In some ways, Jude Manley is a typical five-year-old boy. He is anxious to turn six so he can start karate. He wants to be an artist, a conductor, “an actor like WALL-E,” and a daddy when he grows up. He also loves to smile, talk, and eat – things we all take for granted but which represent small miracles for Jude when considering that he was non-responsive in infancy, late to speak, and required tube feeding for nourishment up until recently.
Julie Manley and her husband Brian knew something was wrong with their son Jude when they noticed his lack of appetite and frequent violent reactions to food. “He was an apathetic eater and often choked or vomited. He also stayed tired and was late on his growth milestones,” Julie Manley said.
To witness one’s own child struggling in this way is nothing short of tragic. The Manley’s immediately consulted doctors about Jude’s distressing gastrointestinal symptoms and reactions to food in general. After rounds of blood work, all of which revealed inconclusive results, their pediatrician referred the Manley’s to specialists at Blair E. Batson Hospital for Children. At Batson, an advisory team came together to assess Jude’s condition, including a gastroenterologist, a neurologist, and geneticist. The team’s determination was that Jude Manley has a rare mitochondrial disorder.
Mitochondrial diseases are a group of disorders caused by dysfunctional mitochondria – the “powerhouses” found within cells that convert the food we eat into energy. When cells do not have enough energy, they can become injured or die; in turn, organs can fail. Such conditions are a profound challenge for a person of any age, but are all the more precarious for young children who are still developing.
“Mitochondrial disease is not a familiar term to most people,” Julie Manley reflects. “However, mitochondrial dysfunction is implicated in type-2 diabetes, cancer, Parkinson’s, Alzheimer’s, and cardiovascular disease. Unfortunately, there are no real treatments for mitochondrial diseases other than dietary changes and vitamin supplements. Jude doesn’t have much energy when his body is fighting infection or illness, and he can regress if he doesn’t get enough rest or food.”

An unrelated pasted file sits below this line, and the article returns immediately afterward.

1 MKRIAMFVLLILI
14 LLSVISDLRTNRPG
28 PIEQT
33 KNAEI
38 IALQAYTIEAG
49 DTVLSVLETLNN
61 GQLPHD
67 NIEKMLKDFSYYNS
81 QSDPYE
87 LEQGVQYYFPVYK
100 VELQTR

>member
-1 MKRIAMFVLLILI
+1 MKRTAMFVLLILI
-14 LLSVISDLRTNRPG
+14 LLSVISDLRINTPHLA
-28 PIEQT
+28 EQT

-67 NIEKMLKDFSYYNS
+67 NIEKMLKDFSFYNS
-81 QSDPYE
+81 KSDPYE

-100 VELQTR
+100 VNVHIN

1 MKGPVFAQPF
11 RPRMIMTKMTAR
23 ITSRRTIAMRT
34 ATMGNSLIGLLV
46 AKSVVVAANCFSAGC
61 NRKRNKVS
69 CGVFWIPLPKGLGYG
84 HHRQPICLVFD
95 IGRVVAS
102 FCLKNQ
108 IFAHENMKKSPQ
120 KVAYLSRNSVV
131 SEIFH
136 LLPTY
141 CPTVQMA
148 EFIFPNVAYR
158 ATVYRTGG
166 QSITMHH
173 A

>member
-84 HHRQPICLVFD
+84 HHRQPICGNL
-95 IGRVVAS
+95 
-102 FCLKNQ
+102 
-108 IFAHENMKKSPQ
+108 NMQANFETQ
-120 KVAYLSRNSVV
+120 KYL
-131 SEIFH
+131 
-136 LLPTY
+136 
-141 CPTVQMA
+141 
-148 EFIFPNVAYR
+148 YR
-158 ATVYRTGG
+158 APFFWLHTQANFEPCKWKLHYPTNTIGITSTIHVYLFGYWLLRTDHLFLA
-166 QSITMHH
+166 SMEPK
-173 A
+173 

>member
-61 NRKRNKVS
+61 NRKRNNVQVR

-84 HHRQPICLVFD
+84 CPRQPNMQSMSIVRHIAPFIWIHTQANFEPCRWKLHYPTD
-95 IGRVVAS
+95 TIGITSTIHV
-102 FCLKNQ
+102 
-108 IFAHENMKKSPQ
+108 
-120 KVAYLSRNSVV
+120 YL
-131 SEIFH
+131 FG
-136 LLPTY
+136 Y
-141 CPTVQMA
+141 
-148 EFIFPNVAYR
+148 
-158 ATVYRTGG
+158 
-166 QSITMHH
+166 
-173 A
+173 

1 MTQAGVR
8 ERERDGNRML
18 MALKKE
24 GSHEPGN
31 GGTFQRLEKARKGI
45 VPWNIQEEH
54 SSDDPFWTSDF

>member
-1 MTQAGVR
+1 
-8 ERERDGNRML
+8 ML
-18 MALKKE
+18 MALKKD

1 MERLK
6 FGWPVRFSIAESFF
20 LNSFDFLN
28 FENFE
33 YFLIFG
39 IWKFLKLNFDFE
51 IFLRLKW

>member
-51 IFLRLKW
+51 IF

If mitochondrial disorders are the equivalent of an ongoing battle raging at the cellular level, good nutrition is the primary weapon for winning the battle. In the case of Jude Manley, and other children like him with mitochondrial disorders, nutritional consulting and advising is a key factor for managing the disease successfully. In fact, good nutrition can be a life or death prospect for people with mitochondrial diseases. Thankfully, Jude has defied his initial prognosis, exceeded expectations, and has stabilized, with most symptoms largely having become resolved thanks to a closely monitored well-balanced diet.
“With the help of the professionals at Batson, we trained Jude to eat by mouth without gagging or vomiting. Although the treatments that initially worked best at providing him perfect nutrition was a g-tube, Jude eventually went from a 24-hour tube-fed schedule to eating carrots, broccoli, lettuce, spinach, and even tomatoes. He loves salads and vegetable dips. In fact, because of Jude, and the advisors at Batson, our whole family eats better.”